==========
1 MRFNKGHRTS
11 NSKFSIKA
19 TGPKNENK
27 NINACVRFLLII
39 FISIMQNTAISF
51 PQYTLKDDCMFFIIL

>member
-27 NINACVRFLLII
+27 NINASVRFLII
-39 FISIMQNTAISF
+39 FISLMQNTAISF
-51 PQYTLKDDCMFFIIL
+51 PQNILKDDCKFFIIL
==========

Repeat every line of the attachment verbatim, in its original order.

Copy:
1 MRFNKGHRTS
11 NSKFSIKA
19 TGPKNENK
27 NINACVRFLLII
39 FISIMQNTAISF
51 PQYTLKDDCMFFIIL

>member
-27 NINACVRFLLII
+27 NINASVRFLII
-39 FISIMQNTAISF
+39 FISLMQNTAISF
-51 PQYTLKDDCMFFIIL
+51 PQNILKDDCKFFIIL